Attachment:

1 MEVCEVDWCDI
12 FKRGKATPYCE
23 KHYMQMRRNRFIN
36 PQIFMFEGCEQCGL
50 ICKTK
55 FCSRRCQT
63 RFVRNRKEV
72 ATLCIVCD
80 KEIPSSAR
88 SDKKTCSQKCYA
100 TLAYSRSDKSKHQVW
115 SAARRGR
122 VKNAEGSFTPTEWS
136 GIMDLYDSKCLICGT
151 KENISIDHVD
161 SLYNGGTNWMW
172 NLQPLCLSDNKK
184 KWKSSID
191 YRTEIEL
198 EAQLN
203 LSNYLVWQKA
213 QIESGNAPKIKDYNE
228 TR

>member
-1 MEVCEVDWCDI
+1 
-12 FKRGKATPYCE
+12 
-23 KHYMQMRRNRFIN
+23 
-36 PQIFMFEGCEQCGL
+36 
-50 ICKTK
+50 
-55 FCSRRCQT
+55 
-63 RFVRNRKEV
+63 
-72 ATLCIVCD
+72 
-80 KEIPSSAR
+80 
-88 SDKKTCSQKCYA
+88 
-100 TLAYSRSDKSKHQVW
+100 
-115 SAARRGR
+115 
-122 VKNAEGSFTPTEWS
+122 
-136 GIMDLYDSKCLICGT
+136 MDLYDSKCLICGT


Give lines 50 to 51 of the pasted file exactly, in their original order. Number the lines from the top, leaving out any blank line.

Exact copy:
+122 
-136 GIMDLYDSKCLICGT